Tuesday, May 1, 2007

NPR - Being Normal

This is a rant with the DSM-IV-TR. If you don't know what it is, it's the Diagnostic and Statistical Manual of Mental Disorders (DSM), published by the American Psychiatric Association, and is the standard classification of mental disorders used by mental health professionals in the United States. Why am I angry at it? Because, as someone suggested, if it were really applied, everyone would be suffering from some condition listed in it.

To some extent it's a fraud because many of the "conditions" aren't "abnormal", but simply expressions of human beings being normal. It's an exercise of morality over a population. I'm not against some of the conditions listed because they are extreme in people when expressed at its extreme condition. But in far too many cases, the "diagnosis' is simply to put a label on someone or provide some medical cure through drugs or therapy.

I'm angry because of my "diagnosis" with Dysthymia. While I agree it's a mental condition, it's not abnormal and doesn't make me abnormal. It's who I am. I'm not crazy nor mentally ill. And while the diagnosis is interesting, it's doesn't do anything to help except get my health insurance company to cover drugs and/or therapy, except that the drugs don't work or have serious side effects and the therapy they'll pay for requires a plan to a cure but won't cure me.

You see, genetic Dysthymia isn't curable, and barely controllable with drugs and therapy. But if you do go down that road, it's the endless cycle of waiting for the drugs to work, hoping they'll work, adjust the dosage as they work, and then finding new ones when the effects dissipate in 2-3 years. And therapy is the endless search for the right therapist. And while I have a life coach, it's not with a therapist recognized by the health insurance, but then we don't have to subscribe to a plan or timetable.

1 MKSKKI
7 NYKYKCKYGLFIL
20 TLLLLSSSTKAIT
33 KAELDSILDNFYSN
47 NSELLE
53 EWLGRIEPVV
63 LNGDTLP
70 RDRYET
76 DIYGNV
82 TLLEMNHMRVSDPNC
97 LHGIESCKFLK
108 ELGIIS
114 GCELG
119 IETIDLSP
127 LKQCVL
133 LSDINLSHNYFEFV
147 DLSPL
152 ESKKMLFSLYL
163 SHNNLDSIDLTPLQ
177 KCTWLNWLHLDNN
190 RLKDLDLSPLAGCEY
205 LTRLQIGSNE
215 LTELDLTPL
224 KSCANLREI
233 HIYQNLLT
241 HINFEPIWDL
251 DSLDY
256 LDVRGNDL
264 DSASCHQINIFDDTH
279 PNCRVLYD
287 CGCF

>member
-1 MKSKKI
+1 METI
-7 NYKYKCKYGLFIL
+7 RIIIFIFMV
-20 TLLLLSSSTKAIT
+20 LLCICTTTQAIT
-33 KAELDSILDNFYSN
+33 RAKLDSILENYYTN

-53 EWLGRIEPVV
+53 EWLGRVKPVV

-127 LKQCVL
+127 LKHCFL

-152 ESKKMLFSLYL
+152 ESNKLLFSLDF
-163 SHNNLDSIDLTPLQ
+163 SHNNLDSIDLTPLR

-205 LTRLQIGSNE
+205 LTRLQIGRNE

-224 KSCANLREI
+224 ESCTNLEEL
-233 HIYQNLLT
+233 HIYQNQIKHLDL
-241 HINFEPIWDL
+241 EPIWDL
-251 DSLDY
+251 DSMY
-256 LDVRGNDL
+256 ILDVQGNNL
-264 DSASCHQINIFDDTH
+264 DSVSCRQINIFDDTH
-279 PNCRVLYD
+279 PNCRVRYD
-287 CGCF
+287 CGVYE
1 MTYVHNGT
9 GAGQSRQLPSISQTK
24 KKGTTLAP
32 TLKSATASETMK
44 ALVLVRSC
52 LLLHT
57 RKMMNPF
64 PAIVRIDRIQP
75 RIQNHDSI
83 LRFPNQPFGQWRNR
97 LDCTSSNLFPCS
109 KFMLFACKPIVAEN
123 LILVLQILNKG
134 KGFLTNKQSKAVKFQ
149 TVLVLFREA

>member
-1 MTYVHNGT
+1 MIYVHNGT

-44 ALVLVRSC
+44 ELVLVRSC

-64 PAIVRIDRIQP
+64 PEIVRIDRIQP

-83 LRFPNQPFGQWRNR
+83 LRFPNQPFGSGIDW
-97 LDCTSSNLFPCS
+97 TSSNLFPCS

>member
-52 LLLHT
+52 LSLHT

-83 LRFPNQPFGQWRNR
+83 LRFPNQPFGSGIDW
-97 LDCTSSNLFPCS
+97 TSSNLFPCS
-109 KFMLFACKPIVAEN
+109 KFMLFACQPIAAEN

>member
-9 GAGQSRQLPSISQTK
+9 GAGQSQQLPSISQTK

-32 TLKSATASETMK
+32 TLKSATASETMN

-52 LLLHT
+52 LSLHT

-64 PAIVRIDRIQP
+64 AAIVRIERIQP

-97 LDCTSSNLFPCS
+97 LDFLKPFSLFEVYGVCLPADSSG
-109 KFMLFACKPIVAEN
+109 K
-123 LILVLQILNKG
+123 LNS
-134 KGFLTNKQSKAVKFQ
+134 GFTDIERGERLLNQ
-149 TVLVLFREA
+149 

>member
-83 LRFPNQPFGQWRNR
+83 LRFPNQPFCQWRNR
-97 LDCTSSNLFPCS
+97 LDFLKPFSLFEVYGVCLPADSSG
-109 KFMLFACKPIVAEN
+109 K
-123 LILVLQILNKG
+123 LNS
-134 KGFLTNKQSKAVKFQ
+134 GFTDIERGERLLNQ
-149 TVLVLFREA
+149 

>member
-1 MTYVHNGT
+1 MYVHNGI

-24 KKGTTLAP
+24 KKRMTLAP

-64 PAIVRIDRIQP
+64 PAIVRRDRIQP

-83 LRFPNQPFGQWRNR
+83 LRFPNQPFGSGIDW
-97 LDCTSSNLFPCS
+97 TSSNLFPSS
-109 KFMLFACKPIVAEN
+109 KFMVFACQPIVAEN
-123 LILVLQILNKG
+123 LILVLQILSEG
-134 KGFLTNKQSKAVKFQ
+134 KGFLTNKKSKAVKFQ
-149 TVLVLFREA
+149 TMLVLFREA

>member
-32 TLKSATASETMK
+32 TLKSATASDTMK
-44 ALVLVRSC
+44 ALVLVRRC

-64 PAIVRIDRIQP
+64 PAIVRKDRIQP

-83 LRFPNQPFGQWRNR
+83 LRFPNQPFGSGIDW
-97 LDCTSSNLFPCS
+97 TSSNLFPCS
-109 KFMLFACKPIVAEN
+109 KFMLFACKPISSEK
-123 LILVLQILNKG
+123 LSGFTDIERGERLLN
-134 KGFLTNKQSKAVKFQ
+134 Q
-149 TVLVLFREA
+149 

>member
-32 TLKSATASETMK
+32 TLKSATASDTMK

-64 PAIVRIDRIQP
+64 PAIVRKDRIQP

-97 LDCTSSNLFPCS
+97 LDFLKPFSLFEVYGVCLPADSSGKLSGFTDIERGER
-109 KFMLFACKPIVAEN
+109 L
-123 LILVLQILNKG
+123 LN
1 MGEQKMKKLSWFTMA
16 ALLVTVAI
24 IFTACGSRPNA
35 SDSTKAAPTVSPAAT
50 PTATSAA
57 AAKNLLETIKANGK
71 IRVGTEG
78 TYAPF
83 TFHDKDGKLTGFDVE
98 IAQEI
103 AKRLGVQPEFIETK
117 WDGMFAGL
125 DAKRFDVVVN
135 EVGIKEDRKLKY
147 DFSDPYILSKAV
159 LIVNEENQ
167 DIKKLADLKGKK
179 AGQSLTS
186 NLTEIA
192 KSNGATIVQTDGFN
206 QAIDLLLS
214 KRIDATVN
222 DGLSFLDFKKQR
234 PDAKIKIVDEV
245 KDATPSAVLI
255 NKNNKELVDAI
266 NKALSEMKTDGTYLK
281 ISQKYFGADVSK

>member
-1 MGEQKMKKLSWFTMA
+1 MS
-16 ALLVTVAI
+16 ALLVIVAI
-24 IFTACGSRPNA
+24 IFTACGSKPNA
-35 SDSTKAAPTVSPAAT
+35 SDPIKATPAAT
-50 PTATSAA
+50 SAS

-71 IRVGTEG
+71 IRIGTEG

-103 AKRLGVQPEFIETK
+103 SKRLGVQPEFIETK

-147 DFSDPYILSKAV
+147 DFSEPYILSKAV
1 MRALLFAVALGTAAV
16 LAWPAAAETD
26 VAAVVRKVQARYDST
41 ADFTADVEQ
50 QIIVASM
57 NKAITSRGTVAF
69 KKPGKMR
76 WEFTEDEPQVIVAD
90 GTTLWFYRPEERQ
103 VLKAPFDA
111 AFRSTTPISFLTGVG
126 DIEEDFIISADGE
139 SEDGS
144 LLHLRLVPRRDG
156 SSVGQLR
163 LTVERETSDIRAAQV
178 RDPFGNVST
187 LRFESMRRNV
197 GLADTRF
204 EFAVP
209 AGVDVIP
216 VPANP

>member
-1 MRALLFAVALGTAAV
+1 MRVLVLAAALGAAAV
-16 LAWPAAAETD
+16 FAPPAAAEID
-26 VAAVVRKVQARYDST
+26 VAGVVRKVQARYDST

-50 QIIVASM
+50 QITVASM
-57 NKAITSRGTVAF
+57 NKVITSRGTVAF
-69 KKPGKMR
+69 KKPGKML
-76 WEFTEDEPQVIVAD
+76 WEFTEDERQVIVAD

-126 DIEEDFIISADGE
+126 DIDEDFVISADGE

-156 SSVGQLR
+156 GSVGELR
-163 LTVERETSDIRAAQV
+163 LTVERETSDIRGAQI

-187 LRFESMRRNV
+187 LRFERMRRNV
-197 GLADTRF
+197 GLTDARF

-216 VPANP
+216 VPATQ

As for drugs, there's an interesting article in Harper's Weekly about the depression business, and the collusion between the medical profession and the pharmacy business. It's manufactured to some extent to sell more drugs. I have to agree. There is a plethora of ads on TV and in magazines about if something is "wrong" with you, there's a drug to "cure" you. The reality is that it won't, and will just add to your drug bill while you cope with the effects and side-effects. And drugs for depression are good examples of this.

While there are many which are beneficial for people with short-term depression and some are beneficial for some people with Dysthymia, the general success rate is about 50% and all are short-lived, for 2-3 years before you have change dosage or find a new drug. This works well for short-term depression but for Dysthymia, it's the lifetime continuous cycle of waiting for the effect to kick in, adjusting the dosage to work and inhibit the side effects, and when the drug's effectiveness dissipates to search for a new one.

So the result? Well, the only one thing I know is that what I think and feel is me, consciously thinking and feeling without the detriments or benefits of drugs. It guarrantees I won't always think or feel well, but I see this an advantage sometimes because there are times it helps me think through the issues and situations in life. Sometimes in the darkness, it's easier to see the light.

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